Constitutional Anti-Theory

53 Pages Posted: 17 Apr 2018

See all articles by Andrew Jordan

Andrew Jordan

Court of Appeals for the Ninth Circuit

Date Written: April 7, 2018

Abstract

Most constitutional theorizing aims to specify the meaning or content of the Constitution. Constitutional content, in turn, is assumed to have implications for sound constitutional decision-making. In this article, I argue that the search for a general theory of constitutional content rests on a mistake. Sound constitutional decision-making, I argue, does not rest on a prior account of constitutional content. In defending this conclusion, I argue that sound constitutional decision-making is pluralistic, open ended, and context dependent. Those features of sound constitutional decision-making are at odds with any attempt to specify a general theory of constitutionality that could guide constitutional decision makers. On the positive view defended here, constitutional decisions are constitutional not because they arise out of some independent source that makes things constitutional, be it text, structure, precedent or some other thing. They are constitutional because they involve practical reasons that arise within the social practice of American constitutional law.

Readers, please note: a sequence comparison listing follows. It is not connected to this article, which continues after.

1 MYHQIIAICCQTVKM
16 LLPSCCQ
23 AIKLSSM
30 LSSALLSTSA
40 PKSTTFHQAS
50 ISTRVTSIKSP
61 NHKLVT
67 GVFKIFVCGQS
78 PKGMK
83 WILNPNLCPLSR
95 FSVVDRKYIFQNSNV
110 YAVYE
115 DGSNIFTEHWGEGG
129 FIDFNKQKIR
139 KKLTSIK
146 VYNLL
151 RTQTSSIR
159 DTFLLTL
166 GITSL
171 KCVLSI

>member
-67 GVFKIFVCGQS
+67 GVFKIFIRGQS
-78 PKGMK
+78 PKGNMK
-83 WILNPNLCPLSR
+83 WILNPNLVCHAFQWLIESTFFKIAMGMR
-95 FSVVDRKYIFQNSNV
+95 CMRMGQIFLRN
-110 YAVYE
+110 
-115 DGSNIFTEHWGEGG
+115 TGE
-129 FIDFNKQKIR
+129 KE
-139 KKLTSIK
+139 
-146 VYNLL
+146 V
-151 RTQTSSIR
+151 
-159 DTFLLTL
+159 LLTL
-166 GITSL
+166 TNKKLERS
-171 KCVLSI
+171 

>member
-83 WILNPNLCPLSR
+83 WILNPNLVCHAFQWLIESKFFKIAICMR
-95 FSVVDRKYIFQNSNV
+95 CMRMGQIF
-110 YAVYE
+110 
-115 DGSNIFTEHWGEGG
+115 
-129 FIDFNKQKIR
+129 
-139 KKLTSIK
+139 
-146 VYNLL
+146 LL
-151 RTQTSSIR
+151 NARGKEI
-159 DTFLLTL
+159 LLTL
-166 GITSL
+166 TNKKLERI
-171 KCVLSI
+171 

Keywords: Constitutional Law, Constitutional Theory, Pluralism, Anti-Theory, Contextualism, Law and Morality

Suggested Citation

Jordan, Andrew, Constitutional Anti-Theory (April 7, 2018). Available at SSRN: https://ssrn.com/abstract=3155287 or http://dx.doi.org/10.2139/ssrn.3155287

Andrew Jordan (Contact Author)

Court of Appeals for the Ninth Circuit ( email )

1010 5th Ave.
Seattle, WA 98104

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